Sunday, October 23rd, @ 7pm
Seman Violins at 4447 W. Oakton in Skokie
Concert followed by a Jam.
Tickets are $20. For advance tickets, click here. Door tickets are available.
Fiddle, clawhammer banjo, nyckelharpa, and occasional bi-lingual vocals, the sound of Laurel Primo, from Michigan, and Anna Gustavsson, from Sweden, “is built off of the driving dance-based fiddle traditions from both countries, as well as the adventuresome musicality of 21st century musicians.”
Anna Gustavsson grew up in the countryside outside of Uppsala, and started playing nyckelharpa at the age of ten. After leaving school she studied at the Eric Sahlström Institute, Framnäs Folkhögskola, Ethnofonik (artistic leadership course in Paris) and is currently a student at the Royal Academy of Music in Stockholm. She has been a nyckelharpa teacher at the study center ”Sensus” in Stockholm. Her repertoire is from all over Sweden, specializing in tunes from Uppland and Småland. She also writes her own music and enjoys experimenting with improvisation. Anna’s time traveling around the world with her nyckelharpa has given her an interest in folk music traditions from many other cultures and she loves exchanging tunes and knowledge about other traditions with the people she meets. Being a teacher and performer, as well as an active member of Folkmusiker mot rasism (folk musicians against racism) and on the board of Sweden’s institute for traditional music and dance, she has a good overview of what the Swedish folk scene looks like today.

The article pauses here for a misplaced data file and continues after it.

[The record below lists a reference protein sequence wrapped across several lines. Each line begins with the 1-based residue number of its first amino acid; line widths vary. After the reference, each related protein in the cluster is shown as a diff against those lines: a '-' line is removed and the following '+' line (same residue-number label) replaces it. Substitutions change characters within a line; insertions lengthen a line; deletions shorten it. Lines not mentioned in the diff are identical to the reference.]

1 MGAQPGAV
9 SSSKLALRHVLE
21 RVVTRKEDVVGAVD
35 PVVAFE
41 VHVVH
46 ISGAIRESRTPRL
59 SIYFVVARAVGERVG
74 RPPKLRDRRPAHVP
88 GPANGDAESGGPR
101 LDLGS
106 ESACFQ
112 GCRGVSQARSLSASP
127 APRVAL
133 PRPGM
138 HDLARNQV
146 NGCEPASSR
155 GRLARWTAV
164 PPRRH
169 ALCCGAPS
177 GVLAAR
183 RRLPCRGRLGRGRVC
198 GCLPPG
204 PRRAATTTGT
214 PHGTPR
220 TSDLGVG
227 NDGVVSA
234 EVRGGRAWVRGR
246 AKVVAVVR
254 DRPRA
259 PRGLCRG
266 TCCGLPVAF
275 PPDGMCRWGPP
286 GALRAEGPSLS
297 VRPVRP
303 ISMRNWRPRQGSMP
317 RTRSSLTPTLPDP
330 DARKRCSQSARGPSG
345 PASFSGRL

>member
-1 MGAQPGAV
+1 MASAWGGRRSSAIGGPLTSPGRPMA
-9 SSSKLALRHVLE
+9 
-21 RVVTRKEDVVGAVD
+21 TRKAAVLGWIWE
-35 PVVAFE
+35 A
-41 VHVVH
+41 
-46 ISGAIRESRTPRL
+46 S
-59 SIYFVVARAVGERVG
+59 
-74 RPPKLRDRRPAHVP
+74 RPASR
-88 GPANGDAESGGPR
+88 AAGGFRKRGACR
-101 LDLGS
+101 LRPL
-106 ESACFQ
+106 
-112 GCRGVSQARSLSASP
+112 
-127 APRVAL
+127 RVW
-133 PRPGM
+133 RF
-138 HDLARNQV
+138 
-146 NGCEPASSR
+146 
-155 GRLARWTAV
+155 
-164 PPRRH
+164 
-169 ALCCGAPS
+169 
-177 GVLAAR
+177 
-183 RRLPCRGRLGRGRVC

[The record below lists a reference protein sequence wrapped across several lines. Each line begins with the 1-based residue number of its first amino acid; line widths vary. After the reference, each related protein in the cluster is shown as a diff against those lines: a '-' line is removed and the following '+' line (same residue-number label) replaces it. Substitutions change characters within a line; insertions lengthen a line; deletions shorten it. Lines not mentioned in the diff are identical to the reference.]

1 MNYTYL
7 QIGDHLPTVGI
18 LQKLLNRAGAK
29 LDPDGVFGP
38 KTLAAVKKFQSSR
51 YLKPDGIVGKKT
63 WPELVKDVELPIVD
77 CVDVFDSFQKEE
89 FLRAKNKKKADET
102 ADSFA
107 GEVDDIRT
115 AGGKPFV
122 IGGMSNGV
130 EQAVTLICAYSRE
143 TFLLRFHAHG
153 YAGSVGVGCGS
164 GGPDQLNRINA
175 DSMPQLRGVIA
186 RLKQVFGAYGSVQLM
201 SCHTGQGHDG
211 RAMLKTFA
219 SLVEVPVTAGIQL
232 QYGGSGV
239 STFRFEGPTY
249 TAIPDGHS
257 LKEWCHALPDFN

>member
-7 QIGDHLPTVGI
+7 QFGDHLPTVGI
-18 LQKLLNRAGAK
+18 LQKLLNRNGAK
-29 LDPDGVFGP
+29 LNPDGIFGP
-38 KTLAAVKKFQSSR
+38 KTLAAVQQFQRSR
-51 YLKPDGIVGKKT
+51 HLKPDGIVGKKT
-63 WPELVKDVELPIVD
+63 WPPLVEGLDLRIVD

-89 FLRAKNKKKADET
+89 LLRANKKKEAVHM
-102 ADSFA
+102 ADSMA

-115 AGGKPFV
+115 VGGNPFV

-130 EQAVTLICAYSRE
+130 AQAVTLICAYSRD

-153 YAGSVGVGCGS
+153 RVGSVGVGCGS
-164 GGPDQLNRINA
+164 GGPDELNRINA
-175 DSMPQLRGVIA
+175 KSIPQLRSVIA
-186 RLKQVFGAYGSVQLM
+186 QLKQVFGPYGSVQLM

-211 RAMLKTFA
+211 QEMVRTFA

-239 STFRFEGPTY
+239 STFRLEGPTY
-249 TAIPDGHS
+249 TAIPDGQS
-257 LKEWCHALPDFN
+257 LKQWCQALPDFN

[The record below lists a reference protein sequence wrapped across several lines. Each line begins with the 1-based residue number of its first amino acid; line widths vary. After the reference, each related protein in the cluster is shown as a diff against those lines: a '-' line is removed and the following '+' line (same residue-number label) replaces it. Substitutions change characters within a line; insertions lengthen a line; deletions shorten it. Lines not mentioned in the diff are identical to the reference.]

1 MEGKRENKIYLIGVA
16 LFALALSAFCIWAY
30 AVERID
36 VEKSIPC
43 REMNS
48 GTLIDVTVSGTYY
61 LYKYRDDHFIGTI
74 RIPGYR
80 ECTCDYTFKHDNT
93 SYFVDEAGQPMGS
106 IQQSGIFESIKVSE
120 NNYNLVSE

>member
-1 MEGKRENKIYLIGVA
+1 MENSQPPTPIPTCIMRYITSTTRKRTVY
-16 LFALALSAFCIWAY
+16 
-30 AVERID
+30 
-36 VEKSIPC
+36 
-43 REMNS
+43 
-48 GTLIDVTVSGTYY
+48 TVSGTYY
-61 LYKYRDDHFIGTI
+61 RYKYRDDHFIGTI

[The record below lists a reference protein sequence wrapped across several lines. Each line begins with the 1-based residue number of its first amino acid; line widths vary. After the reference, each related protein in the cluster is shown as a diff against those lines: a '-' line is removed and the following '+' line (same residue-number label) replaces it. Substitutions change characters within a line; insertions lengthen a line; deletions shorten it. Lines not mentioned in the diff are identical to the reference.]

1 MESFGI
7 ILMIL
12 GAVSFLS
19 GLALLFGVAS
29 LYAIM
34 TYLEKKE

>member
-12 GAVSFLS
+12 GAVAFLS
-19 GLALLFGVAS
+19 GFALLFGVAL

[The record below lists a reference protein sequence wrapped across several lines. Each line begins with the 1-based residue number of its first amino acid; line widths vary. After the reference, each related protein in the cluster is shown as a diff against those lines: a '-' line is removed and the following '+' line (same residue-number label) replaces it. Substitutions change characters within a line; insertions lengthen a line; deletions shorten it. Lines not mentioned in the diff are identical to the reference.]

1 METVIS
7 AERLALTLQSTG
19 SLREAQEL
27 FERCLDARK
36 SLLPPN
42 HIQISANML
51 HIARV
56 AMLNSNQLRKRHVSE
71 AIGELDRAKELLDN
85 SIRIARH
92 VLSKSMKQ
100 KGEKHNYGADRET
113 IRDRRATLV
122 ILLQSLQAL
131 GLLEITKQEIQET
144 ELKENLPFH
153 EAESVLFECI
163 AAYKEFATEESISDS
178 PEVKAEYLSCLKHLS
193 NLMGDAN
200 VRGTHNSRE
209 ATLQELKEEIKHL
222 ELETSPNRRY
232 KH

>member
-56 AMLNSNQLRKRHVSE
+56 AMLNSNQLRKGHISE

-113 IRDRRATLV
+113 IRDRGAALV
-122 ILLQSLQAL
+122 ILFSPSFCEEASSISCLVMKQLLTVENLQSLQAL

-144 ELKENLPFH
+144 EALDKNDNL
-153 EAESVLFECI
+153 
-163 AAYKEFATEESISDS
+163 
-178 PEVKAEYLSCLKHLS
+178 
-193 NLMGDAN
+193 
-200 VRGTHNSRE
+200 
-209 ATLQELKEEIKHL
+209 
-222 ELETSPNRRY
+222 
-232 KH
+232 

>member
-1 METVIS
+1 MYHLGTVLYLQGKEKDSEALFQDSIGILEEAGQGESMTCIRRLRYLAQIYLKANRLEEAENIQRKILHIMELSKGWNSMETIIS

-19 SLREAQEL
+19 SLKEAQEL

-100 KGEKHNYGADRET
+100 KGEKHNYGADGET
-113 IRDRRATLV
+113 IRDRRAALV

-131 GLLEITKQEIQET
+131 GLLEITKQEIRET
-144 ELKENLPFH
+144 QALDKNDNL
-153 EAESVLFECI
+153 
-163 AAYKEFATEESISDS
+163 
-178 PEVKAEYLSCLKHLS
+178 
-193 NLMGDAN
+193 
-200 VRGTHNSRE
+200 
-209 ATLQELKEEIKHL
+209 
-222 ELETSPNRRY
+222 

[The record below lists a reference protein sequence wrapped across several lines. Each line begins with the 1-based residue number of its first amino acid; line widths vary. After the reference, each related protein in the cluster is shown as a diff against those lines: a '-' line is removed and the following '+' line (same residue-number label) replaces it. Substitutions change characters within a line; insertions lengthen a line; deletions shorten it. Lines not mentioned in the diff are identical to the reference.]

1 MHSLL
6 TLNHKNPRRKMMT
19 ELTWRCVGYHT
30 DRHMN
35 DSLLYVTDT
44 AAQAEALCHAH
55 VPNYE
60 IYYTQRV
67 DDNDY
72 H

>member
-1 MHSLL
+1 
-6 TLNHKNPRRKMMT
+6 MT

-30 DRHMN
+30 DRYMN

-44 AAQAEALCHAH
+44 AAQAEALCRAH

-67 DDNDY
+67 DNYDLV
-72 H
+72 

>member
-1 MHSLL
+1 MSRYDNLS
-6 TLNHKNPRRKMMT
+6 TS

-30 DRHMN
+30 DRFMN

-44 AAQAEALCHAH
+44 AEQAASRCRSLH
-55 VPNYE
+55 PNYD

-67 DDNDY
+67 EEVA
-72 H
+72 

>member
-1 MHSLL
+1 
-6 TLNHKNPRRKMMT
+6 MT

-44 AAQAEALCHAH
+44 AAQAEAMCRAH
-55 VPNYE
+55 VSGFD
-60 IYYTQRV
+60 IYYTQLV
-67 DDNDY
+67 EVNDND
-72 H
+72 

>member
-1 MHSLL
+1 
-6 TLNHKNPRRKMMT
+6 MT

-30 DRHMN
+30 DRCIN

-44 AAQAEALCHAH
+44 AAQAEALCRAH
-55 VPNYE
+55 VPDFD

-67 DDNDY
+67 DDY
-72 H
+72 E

Laurel Premo was raised in the Upper Peninsula of Michigan and was immersed in folk music from a young age by learning from her family. Premo graduated with a BFA from the Performing Arts Technology Dept. of the University of Michigan School of Music, and spent time during her undergraduate attending the Sibelius Academy of Music in Helsinki, Finland to study traditional Finnish music and dance. She’s a founding member of Square Dance Kalamazoo, and is passionate about the lifelong learning of old time music and dance. Laurel has woven together her various influences to create rhythmically rich and melodically haunting music on the banjo, fiddle, voice and guitar. Her current musical endeavor with the duo Red Tail Ring has brought her music all around America and across the Atlantic several times. Since 2009, this partnership with Michael Beauchamp has worked to blend traditional Appalachian songs with new compositions, and their music runs the gamut from boot-stomping to heart-rending.